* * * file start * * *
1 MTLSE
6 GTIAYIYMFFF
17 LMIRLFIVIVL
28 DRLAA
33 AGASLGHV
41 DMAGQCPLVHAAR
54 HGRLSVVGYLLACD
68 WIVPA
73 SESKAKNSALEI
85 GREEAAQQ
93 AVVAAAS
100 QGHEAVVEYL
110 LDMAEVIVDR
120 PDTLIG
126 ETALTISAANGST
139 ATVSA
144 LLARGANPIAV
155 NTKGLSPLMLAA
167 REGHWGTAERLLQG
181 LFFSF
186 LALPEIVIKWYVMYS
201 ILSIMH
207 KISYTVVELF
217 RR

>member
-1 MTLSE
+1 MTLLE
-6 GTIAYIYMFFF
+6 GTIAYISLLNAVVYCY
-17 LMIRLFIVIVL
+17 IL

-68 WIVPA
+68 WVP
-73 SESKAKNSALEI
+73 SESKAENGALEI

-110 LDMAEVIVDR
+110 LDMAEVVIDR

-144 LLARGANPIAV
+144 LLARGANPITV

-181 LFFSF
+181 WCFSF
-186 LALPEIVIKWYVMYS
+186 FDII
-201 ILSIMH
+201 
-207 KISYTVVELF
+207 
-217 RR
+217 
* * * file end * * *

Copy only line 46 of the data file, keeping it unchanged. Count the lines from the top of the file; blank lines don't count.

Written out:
-207 KISYTVVELF